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Mark Bequeaith, 2022 2nd Place Foundations of Ethics and Diversity

Foundations of Ethics and Diversity submissions are open to essays completed for UF 200. Students are encouraged to submit an essay exploring civic, ethical, and/or diversity on a local, regional, national or international topic. If the essay is the product of a team project, all names must be submitted and all team members will share the award. Essays should not exceed 20 pages. Mark Bequeaith wrote the 2nd place submission in the Foundations of Ethics and Diversity category for the 2022 President’s Writing Awards.

About Mark

Mark at an Oregon beach on a cloudy Oregon day wearing a gray rain jacket and a brown cap

I am a Midwestern suburban raised 34 year old healthcare worker. I was very lucky to have chosen medicine as my first attempt at a career. Whether it was being raised a middle child or my parents philosophical teachings, helping people feels as natural to me as breathing. When I realized it could provide a life for myself, I jumped into an X-ray program. I’ve been a lifelong athlete with a love for the outdoors which has brought me through Colorado and out to the Pacific Northwest. Currently in Oregon I am hoping to expand my healthcare knowledge through a nursing school once I’ve obtained my undergraduate. I believe you should never stop improving yourself through life. Large or small, continue to set goals in order to recognize what you are capable of.

Winning Submission – Code of Ethics: Throughout my career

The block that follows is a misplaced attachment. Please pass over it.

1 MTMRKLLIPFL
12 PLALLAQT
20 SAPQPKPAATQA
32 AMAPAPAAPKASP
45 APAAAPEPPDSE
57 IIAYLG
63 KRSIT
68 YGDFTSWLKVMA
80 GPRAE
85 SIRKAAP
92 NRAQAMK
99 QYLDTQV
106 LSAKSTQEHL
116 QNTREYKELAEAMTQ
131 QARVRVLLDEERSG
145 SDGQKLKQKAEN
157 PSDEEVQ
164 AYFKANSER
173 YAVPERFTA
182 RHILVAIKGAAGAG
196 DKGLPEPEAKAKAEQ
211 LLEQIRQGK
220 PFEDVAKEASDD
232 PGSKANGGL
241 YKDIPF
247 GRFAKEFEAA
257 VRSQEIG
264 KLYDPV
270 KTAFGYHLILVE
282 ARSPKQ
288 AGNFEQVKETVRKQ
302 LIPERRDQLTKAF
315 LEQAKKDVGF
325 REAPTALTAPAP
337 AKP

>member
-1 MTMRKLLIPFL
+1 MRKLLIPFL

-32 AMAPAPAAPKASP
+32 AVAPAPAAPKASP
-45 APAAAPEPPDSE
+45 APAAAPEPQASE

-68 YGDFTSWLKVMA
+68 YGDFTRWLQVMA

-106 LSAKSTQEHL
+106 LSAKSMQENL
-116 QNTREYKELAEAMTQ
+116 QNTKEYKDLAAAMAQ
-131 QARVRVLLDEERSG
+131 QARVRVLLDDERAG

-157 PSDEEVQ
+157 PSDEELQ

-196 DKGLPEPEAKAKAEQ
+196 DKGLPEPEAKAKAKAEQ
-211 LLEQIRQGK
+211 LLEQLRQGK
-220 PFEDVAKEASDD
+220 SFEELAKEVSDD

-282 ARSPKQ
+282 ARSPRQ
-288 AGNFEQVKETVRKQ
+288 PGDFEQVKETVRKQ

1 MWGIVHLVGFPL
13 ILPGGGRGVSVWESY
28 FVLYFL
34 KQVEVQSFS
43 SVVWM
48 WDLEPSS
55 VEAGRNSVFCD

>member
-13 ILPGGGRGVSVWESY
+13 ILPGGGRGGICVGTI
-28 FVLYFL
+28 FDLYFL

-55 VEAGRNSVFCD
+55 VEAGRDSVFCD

My code of ethics has never been my “code of ethics.” As has been laid out to us, adopting a code requires analysis, mental awareness, and decision making. Writing essays for example as a way to challenge or evaluate the thought processes in our heads by putting them in writing. Giving them substance. Making them more than thought and dissecting them open with critique from ourselves as well as others. I have never done this, not really. Who has the time? Who wants that kind of spotlight on themselves and who wants the responsibility of explaining ones own actions? Not to mention the motivating factors behind them. Well, I think I do. I think I’ve desired the kind of self understanding this critique can bring more and more, ever since I joined the workforce. It’s a yearning for what Kirk and Okazawa-Rey refer to as “Identity formation,” which is accordingly, “a lifelong process that includes discovery of the new; recovery of the old, forgotten, or appropriated; and synthesis of the new and old” (11). The point at which a child, adolescent, or adult begins to accept payment for their services is a colossal turning point in their life. A major shift occurs where the collective effect of all those who played a role in the persons upbringing; parents, siblings, teachers, government, religion, the environment and community they grew up in and around, now get put into practice as this person begins discovering who they are. I believe it is to some degree the end of what Harro refers to as First Socialization (29). It is therefore most prudent that I begin my explanation from the moment I started to work.